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Why there are virtually no social media apps for music yet?

Image credit: Kate Mcelwee

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Povilas S
Povilas S Sep 04, 2020
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Necessity

Is the problem still unsolved?

Conciseness

Is it concisely described?

Do you know/use any good music-social media app? Would you want one? And I don’t mean Spotify or SoundCloud. I mean an app where people could share their favourite music and get linked with people having similar tastes in music as well as discover new music not with the help of algorithms, but with the help of people. Those that fit the description are either not popular enough yet or already failed or still in development. Why those apps don’t get established? Is there one main reason for this or is it a mixture of factors? Maybe creators need a different kind of approach to solve the problem for establishing those apps?

Even if one or few of those apps would arise and become successful soon, there would still be a valid question - why did it took so long? The need is obvious – people love to share music, love to discover music and one of the main things that connects people is music. So why no widespread apps for that yet? Music streaming services as well as social media apps have been around for a long time already, but not the combination of the two. After researching the topic now and then as time passes, I’m starting to come to the conclusion that it’s not that people didn’t try or don’t try now to establish them, it’s that for some reason(s) those apps fail.

One good app of this category that I used, was called Cymbal. It worked well, the design was good and it had enough users to keep it going and growing, but at one point creators announced that they are shutting down the project , “..like its closest equivalent Soundwave it didn’t quite manage to find a mass-audience or successful business model” - the article explains. Creators themselves explain it a bit differently: “We believe there is a lot to be done and not enough people doing it. Yes, music technology is a tough nut to crack. The licensing issues are enough to intimidate developers into giving up. But please don’t be intimidated! Music is too important, and one of the best ways we can support the artists we love is by creating tools that help them succeed. To this day we believe that somewhere in Cymbal’s app is a really beautiful product the world needs. We encourage you to find it.”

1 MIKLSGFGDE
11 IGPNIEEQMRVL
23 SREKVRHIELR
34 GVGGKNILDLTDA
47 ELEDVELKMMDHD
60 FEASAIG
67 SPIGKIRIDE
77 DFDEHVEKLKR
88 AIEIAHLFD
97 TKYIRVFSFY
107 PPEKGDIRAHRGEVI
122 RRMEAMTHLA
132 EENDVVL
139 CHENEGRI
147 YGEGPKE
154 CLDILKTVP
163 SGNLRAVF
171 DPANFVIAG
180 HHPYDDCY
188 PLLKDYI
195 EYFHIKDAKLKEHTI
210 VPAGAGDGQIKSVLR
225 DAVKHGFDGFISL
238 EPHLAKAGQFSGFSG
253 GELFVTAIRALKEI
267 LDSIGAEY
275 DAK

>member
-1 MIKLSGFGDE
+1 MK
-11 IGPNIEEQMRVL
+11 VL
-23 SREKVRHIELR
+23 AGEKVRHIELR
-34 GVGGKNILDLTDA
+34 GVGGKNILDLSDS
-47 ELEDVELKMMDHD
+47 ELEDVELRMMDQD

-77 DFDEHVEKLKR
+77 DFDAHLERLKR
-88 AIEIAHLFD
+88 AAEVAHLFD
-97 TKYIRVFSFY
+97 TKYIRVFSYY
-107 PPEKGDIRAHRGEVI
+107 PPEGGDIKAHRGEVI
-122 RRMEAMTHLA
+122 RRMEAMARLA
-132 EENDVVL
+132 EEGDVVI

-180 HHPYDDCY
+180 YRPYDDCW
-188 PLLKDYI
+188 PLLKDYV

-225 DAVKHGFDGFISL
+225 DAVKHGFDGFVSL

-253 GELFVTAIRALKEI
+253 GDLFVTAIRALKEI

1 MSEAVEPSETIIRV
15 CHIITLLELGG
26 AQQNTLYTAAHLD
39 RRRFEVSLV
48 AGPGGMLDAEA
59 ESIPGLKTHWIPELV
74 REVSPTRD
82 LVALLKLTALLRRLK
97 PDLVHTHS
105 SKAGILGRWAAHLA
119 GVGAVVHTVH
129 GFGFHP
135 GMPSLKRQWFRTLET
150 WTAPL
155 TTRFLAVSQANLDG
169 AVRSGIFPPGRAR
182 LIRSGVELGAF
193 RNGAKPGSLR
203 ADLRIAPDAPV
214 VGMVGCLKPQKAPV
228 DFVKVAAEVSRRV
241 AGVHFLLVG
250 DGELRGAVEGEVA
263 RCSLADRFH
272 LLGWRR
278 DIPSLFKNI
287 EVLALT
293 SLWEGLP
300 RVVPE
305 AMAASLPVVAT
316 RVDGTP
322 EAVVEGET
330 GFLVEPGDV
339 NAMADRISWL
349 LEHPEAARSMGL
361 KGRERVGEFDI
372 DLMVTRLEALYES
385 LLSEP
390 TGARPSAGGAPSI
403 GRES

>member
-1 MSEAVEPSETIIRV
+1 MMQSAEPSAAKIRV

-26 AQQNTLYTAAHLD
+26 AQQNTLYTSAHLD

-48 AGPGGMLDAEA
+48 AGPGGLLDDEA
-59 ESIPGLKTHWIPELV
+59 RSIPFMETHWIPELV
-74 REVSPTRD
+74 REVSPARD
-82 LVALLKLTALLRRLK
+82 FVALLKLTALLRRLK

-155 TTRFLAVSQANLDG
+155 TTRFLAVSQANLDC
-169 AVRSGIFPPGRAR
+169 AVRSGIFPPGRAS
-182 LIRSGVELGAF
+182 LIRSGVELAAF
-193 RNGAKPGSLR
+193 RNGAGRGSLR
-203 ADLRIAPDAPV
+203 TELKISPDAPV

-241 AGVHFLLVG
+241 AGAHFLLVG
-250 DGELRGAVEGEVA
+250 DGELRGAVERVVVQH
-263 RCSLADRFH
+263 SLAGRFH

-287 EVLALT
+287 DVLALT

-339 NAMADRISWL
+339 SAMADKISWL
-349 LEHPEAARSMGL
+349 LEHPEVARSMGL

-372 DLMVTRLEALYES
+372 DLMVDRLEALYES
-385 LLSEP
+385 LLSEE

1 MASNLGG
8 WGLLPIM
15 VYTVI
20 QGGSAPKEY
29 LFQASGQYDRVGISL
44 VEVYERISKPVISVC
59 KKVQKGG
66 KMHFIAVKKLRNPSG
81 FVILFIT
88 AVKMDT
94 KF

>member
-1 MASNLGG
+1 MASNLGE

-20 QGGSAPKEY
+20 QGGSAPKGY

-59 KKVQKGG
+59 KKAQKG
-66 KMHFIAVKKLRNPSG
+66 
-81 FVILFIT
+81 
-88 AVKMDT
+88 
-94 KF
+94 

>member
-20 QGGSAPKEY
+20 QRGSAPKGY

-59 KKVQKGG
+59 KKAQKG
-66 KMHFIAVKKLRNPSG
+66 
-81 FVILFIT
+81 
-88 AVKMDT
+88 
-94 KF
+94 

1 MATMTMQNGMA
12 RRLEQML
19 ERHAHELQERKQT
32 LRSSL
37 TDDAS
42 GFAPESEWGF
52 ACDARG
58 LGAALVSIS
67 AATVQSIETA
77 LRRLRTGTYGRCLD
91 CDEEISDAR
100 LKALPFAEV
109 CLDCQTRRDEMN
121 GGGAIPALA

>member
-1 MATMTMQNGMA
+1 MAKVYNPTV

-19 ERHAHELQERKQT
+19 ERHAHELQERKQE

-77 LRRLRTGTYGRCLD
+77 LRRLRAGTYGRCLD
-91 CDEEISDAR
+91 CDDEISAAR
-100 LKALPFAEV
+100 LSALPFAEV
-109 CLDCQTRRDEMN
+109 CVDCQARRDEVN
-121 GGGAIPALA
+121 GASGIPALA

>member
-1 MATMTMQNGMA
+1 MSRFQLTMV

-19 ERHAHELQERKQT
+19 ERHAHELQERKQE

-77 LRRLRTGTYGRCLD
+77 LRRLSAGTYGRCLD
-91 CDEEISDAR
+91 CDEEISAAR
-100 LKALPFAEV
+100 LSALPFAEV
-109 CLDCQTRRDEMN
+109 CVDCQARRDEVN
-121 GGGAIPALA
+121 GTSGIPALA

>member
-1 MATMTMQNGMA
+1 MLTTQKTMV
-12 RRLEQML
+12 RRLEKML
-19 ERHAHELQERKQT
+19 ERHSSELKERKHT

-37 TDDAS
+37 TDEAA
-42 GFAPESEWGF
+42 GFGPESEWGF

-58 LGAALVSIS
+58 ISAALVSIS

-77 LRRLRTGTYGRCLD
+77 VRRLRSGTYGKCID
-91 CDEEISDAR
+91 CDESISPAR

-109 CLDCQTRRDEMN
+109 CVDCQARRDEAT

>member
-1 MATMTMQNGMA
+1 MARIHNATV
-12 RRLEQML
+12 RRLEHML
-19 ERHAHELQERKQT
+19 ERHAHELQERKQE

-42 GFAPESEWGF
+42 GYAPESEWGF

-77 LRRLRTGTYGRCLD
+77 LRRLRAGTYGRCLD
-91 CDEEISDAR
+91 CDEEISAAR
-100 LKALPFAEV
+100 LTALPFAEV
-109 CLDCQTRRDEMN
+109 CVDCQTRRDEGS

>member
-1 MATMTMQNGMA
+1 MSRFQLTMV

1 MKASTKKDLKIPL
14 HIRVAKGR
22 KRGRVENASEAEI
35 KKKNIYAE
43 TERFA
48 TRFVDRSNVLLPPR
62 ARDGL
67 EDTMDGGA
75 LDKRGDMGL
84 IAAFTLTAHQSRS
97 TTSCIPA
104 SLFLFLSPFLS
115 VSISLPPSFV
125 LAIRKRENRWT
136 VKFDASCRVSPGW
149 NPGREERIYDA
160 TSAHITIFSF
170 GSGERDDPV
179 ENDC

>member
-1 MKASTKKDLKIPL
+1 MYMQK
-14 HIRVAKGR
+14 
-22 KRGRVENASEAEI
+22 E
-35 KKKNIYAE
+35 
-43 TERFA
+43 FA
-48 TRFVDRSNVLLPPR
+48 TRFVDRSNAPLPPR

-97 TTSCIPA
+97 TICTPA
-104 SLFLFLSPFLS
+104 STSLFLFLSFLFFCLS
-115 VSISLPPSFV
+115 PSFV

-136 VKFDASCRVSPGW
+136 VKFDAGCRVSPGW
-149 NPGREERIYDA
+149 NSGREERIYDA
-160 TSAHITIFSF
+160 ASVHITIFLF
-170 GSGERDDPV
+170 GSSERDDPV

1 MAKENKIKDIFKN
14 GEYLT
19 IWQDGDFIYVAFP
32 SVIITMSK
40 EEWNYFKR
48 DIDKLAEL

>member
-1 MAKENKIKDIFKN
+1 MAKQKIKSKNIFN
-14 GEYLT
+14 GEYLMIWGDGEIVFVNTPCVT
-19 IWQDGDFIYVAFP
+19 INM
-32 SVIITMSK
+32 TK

But is this what happens to all of the efforts? What could be the core of the problem? Could we come up with some creative solutions or is it just a matter of time and persistence?
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Creative contributions

Music media in a different business model

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Nova Faham
Nova Faham Nov 09, 2020
Apple tried adding social media to its music streaming service, it was called connect or something, and people didn't use it enough and it got shut down. I believe that while many of us want this idea/platform to exist, we don't see the bigger picture that we aren't actually enough, nor do we (music lovers) interact in the same way that people who enjoy sharing posts of their food do, hence we don't provide a sustainable business model for profit, and that would be the main reason for such apps failing, it could be combination of all the reasons everyone here has mentioned, maybe some others that we haven't thought of. Again, if Apple with its enormous user base didn't work it out, then it probably doesn't work out in today's current standards of business.

My suggestion would be creating an app/platform that isn't set up under the current business models, but a new fresh model unique to the music lovers society. An example would be that it isn't free/ad based, but subscription based, where there is revenue to at least keep the app running regardless of the number of users or how much time they spend on the app, and the app would only scale up if more subscribers joined. At that point we can for sure know how much this is an actual need for people, because let's say if the monthly payment is something like 4$, it would be an indication of how much people are actually involved in music in their daily lives and characters.
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Embarrassment

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Martina Pesce
Martina Pesce Nov 04, 2020
Yes! I do want one so badly! You said there are some, even if not so famous: would you list them here for me (or is it just soundwave and the now shut down one?)? I want to be sure I'm not missing some out. Also, what's your favorite among them?